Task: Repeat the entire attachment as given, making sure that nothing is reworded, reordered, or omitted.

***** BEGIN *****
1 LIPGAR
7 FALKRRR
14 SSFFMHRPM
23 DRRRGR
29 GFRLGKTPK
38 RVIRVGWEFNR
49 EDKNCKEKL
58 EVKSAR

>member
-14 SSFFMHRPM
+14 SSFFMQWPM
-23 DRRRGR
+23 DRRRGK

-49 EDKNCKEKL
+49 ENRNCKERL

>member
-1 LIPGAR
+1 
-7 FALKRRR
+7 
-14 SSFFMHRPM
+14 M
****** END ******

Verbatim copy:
1 LIPGAR
7 FALKRRR
14 SSFFMHRPM
23 DRRRGR
29 GFRLGKTPK
38 RVIRVGWEFNR
49 EDKNCKEKL
58 EVKSAR

>member
-14 SSFFMHRPM
+14 SSFFMQWPM
-23 DRRRGR
+23 DRRRGK

-49 EDKNCKEKL
+49 ENRNCKERL

>member
-1 LIPGAR
+1 
-7 FALKRRR
+7 
-14 SSFFMHRPM
+14 M